Originally Posted by anwaypasible
there is always the question of whether the speaker perfoms better with voltage or amperage .. or a mixture of the two.
volts stack up to amount to amperage .. but that doesnt mean an amplifier couldnt ever run on voltage.
its like saying 5 volts amounts to 1 amp .. and if you've got 15 volts with no amperage, you could see that really there is 3 amps on the line.
but sometimes it is setup like a spring.
you cant see through the spring when it is extended (volts) .. but when you compress the spring, the coils get closer and closer together and you can see them (amps).
so when you connect the 15 volts with no amps.. those volts will collapse down to 5 volts .. but then the speaker is really running with 5 volts and 2 amps (again totalling the same 15volts)
those arent the exact numbers for volts and amps.. but the math equation does exist somewhere, and the 'rule' is held together by some type of organization .. whether it be UL listed or FTC or something like that.
the 'rule' gets created to help everything produced stay in an organized fashion.
its really good information too.. because if the world ever came under attack, then there would be people trained to use those rules and get things working again.
without the organization, things would get broken while testing each piece of hardware to determine what it is and what is needed to fix it.
it also means lots of spare parts cant be used and they sit there going to waste.
but that is what i said about some of the amplifiers using more amperage in the signal.
it is just a matter of how the volts and amperage is pushed out.
and if you went by the specifics i said above, then you would see that some amplifiers would show a whole bunch more volts on a multimeter with next to nothing resistance.
it's just a matter of those volts collapsing down to amperage .. and which one of the two has more 'twinkle' .. because sometimes the voltage is cleaner than the amperage .. and sometimes the amperage is more cleaner than the voltage.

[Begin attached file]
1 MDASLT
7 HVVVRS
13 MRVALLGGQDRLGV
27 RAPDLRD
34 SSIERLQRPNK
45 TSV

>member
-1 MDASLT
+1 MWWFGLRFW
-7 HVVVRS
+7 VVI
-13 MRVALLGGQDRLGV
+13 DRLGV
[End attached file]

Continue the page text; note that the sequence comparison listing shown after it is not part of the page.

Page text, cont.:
and sometimes the speaker needs clean voltage to work its best .. and the amplifier is feeding it clean amperage instead.
...that leaves room for yes, sometimes the speaker needs clean amperage and the amplifier is feeding it clean voltage instead.
dont get too overworked about it because it boils down to those two instances as the starting point.
if things start to fall anywhere inbetween, you are probably a person making your own custom amplifier to work with a specific pair of speakers to get the most clarity from those speakers and you will get it right eventually with some trial and error.
if these forums were used more efficiently..
people could try some of the seperate amplifiers, and share their experience.
like.. my speakers did this with ____ amplifier.
and my speakers did this with ____ amplifier.
and my speakers did this with _____ amplifier.
then the person reading that goes out there and tries one of the three amps.. makes a note about what it did to their speakers, and runs out there to get a different amplifier based on what was said above.
that means if the one amplifier did something to the speakers for the first person, and it did the opposite for the other person.. then the other person would look at the first person's reviews and say 'okay.. what was even worse for their speakers because it will probably be perfect for my speakers'
and that is what is going to get those amplifiers sold and placed in the right homes where they will do the most good.
but we can probably blame the reviewers for not allowing this to happen because they use different speakers for the reviews and there isnt enough of a grip or stability to make algebraic sense out of any of it.